The entire quilt is about the time spent at her home in a thirteen acre cherry orchard. They bought the house through the Sears Roebuck home catalog — The Amsterdam model, a Dutch Colonial.
If you look carefully, you’ll see that there is an “S” on the front door of Gran’s house because Gran was Gertrude Smith. All I ever wanted to be when I was little was just like her.
When I got married, and became a Smith myself, then I knew I had “arrived”. She was my Gran, and now I am also a Gran of seven beautiful grandchildren.
My childhood was the happiest when spent with my Gran. I was the middle kid of five and I spent the most time with her.
She had the most beautiful garden of hanging and potted flowers on her patio and in the front yard. Rose trees, hollyhocks, fuschia, gladiolas, hibiscus and poppies were a profusion of color and happiness. Each of those flowers is presented on the quilt — as well as some others that are symbolic of our love for each other. There is a little ring of Golden poppies, which are the state flower of California — representing five generations of women born in the San Francisco Bay Area: her mother, my Gran, my mother, me and my daughter. In addition, there are violets which represent my mother (her favorite flower), my Gran’s only daughter and living child.
The center rose trellis represents my siblings. We have a tradition in our family that when someone passes away, we each place a rose in their hands — each in a different color. In age order: Susan is yellow (our dad’s and her favorite color), Mike is peach (for brandy roses), Red is me, white is Judie and pink is Wendy. I started the tradition when Gran’s husband died and I cut a red rose from his rose trees that lined the driveway and placed it in his hands.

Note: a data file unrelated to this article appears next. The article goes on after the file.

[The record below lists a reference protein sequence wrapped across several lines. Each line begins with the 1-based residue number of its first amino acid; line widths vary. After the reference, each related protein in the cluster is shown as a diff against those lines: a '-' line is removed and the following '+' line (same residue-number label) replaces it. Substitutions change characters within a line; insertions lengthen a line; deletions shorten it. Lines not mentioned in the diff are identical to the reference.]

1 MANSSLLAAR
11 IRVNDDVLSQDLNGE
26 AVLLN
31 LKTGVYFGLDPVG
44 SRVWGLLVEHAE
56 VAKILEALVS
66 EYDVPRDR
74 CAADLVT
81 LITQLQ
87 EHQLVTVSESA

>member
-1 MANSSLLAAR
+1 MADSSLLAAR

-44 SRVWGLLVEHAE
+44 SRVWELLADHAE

Lori Kennedy, of The Inbox Jaunt (and a fellow BERNINA Ambassador), quilted the quilt for me on a domestic machine. Lori added intricate personal detail in the quilting, which you can see in the photo. The amazing thing about Lori’s quilting: she doesn’t mark the designs — she uses registration marks.
It took 16 years to finally create this quilt to celebrate my Gran and our relationship. I feel like I ultimately got it right. When I got the quilt back from Lori, I pinned it to my design wall and then just stood there to take it all in — and cried.
Tell us about your studio. What does it look like? How is it set up?
I used to have a 300 square foot studio space and then a home workroom, so I had lots of space for a fabric extravaganza. Last year, we decided to relocate from California to Texas and decided to downsize our belongings to 30% of what we owned because we didn’t want to move the excess. At first I thought, there’s no way I’m going to downsize any of my precious acquisitions – but then it started to make sense to me. I decided to have a Studio Sale, then went through everything I owned and took the Marie Kondo approach. I gave myself ten seconds with each piece to decide whether to keep it or part with it — truly, it can happen!
So I ended up selling 6 sewing machines, selling my sewing cabinets and cutting table, shelving, lighting, books and excess fabric*. Over the course of two weeks, I sold enough to finance our entire move and buy a new bed, washer and refrigerator in our new home.
You know, we just don’t realize that we have an investment in the materials that we have acquired for our work/hobby/passion.
*On the subject of fabric: everyone who came through the sale kept giving me their condolences about me having to “get rid” of my stuff. But I wasn’t “getting rid” of anything. I was letting go, and there’s a big difference there. I loved everything that went out of that sale. And I had bought it with great hopes and inspiration and it was hard to let it go. But I just wanted not to move it more that I wanted to keep it! Do you want to know how much fabric I kept? Forty boxes! So that’s still a pretty significant amount.
Now, this is what some of my fabric storage looks like.